In the words of Christina Aguilera “Whatever makes you happy sets me free.” It may sound simple, but finding out what’s important to your boss really can be the key to having it all at work.
I’ve been a manager and I’ve supported managers so I can verify this from both sides of the fence.
When I was a manager, I lead a team of three recruiters. The business in question was a high street recruitment agency so needless to say the identity of these three recruiters would change on a reasonably regular basis. Despite this our small team managed to run a profitable, ethical franchise and we were often praised for creating a positive and uplifting working environment. The reason for our success was quite simple. My team were loyal, hard-working and they were able to pinpoint and deliver upon all the things I really wanted.
These things (I felt) were simple. I wanted them to turn up on time looking smart. I wanted them to have a positive outlook and a can-do attitude . Most of all I wanted to them to be surgically attached to their phones for as much of the day as possible after all, success in high street recruitment was (and probably still is) measured by the number of calls you manage to make, regardless of their quality. Luckily my team understood this and aside from the pre-requisite tea and biscuit breaks they duly stayed attached to their handsets. On the rare occasion that a new recruit did not embody this behavior it literally used to keep me up at night. How could I get them to understand that I didnít care if the bin was emptied, the back yard swept or the stationary cupboard re-organized. I would quite happily have had an overflowing bin and a cupboard that resembled an explosion in a paper factory if it meant I could persuade them to make more phone calls. No wonder we all moved on eventually. The point is, if my team managed to tick my short list of must-haves then I felt quite able to trust them to get on with their work. More importantly I would also give them my unconditional support in the face of any eventuality and it all made for a very agreeable working environment.
I am now in a position where I support not one, not two but four senior colleagues. Itís not as bad as it sounds. We are in fact a very close-knit team and we donít operate within a deliberately hierarchical culture. The emphasis is very much on our collective output and we all value each-others skills and listen to each-others views. That said, my mind is constantly occupied with trying to second guess what everyone wants and trying to prioritise a list of tasks that all seem to be just important as each other. This is mainly my own fault as I am a natural people pleaser which I counteract with an annoying ability to occasionally throw all caution to the wind and do my own thing (which never ends well).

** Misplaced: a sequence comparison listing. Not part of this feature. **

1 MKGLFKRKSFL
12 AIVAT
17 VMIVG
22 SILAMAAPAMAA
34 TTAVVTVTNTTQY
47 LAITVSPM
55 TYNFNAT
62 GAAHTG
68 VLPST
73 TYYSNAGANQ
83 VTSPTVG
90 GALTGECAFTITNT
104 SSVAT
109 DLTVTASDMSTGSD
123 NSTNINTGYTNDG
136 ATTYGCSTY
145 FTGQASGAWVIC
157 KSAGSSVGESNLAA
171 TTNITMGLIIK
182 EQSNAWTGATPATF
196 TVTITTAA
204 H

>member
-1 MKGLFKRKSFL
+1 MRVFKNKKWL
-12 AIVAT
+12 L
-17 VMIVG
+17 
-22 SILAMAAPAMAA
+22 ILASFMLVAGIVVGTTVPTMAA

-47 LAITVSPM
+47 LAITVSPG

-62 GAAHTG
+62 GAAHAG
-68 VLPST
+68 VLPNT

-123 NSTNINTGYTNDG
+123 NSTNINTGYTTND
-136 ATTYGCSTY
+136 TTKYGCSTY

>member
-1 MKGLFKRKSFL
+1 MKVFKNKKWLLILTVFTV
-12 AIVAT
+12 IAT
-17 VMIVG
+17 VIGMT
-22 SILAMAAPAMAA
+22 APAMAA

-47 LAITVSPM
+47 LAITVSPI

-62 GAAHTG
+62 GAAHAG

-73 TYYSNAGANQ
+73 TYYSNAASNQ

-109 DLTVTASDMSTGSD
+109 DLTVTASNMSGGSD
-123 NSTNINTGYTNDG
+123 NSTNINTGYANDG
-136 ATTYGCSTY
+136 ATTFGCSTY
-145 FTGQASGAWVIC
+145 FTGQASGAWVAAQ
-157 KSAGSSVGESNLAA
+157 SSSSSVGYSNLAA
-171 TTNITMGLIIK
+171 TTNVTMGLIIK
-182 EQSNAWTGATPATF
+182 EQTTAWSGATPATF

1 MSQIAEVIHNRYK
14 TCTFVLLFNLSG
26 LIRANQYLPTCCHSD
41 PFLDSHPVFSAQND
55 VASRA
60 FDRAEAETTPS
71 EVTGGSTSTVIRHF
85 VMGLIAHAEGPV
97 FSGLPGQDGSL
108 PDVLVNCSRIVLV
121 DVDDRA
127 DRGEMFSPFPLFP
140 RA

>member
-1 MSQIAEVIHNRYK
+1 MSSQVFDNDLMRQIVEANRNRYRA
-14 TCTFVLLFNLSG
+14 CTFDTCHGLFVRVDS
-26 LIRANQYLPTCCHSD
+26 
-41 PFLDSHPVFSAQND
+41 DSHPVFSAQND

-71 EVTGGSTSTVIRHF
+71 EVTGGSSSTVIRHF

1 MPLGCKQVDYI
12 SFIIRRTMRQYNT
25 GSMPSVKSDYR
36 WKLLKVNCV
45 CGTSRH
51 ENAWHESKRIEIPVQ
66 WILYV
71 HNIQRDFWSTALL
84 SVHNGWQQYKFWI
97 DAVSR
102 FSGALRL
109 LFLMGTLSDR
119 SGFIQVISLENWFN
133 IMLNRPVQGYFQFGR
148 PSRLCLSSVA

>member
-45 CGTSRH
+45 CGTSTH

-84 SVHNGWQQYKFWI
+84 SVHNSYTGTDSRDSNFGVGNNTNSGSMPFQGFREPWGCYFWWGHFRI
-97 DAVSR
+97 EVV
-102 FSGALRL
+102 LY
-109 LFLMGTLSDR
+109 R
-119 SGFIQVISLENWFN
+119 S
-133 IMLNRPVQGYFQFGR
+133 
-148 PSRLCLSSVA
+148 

The team I support are very understanding but the difference between when I get it right and when I get it wrong is palpable. To put it into context, I now work for a team of specialist recruiters who operate within the senior procurement market. They are busy individuals juggling multiple projects and managing challenging situations. My role couldnít be more different. I am responsible for the integrity of our database, our creative marketing and our social media presence, work that requires me to concentrate, go into my deep thinking space and to all intents and purposes, zone out so that I can focus on the job at hand. This is fine most of the time but there are occasions where quick thinking and nimble mindedness are called for and I struggle to escape from my bubble. I’ll just finish this paragraphî I think, ìthen Iíll update the database with that missing bit of candidate documentationî. Three days later I get asked why the vital bit of info is still missing and my boss is left with a bemused expression on his face thinking, but I asked her to do that last week!î
On the flip side when I get things right or dare I say it add some extra valueí not only are the team happier ñ I am too. They feel confident that I have a complete handle on things and I feel valued and trusted; both of which are really important to my personal fulfillment at work.
Whilst I appreciate that the kind of challenges others face within their roles will be very different, the principle remains the same. Find out whatís important to the person you report to and do everything you can to deliver this to them. I’m not saying you should be in any way sycophantic, just aware of the impact you can have by supporting your superiors in the things they most desire.